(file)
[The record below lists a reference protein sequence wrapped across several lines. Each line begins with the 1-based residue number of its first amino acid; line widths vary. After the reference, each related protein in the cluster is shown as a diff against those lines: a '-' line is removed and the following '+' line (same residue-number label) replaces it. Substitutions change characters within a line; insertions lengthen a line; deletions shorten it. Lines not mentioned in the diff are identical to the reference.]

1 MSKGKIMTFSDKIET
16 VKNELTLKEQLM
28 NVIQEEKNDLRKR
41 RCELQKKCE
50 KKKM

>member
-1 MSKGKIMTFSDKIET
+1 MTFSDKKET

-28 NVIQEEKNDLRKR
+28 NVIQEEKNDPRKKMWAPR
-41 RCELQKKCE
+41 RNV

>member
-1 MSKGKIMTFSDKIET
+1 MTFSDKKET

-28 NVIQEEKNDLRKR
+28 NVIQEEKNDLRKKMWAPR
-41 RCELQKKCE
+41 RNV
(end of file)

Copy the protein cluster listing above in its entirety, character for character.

[The record below lists a reference protein sequence wrapped across several lines. Each line begins with the 1-based residue number of its first amino acid; line widths vary. After the reference, each related protein in the cluster is shown as a diff against those lines: a '-' line is removed and the following '+' line (same residue-number label) replaces it. Substitutions change characters within a line; insertions lengthen a line; deletions shorten it. Lines not mentioned in the diff are identical to the reference.]

1 MSKGKIMTFSDKIET
16 VKNELTLKEQLM
28 NVIQEEKNDLRKR
41 RCELQKKCE
50 KKKM

>member
-1 MSKGKIMTFSDKIET
+1 MTFSDKKET

-28 NVIQEEKNDLRKR
+28 NVIQEEKNDPRKKMWAPR
-41 RCELQKKCE
+41 RNV

>member
-1 MSKGKIMTFSDKIET
+1 MTFSDKKET

-28 NVIQEEKNDLRKR
+28 NVIQEEKNDLRKKMWAPR
-41 RCELQKKCE
+41 RNV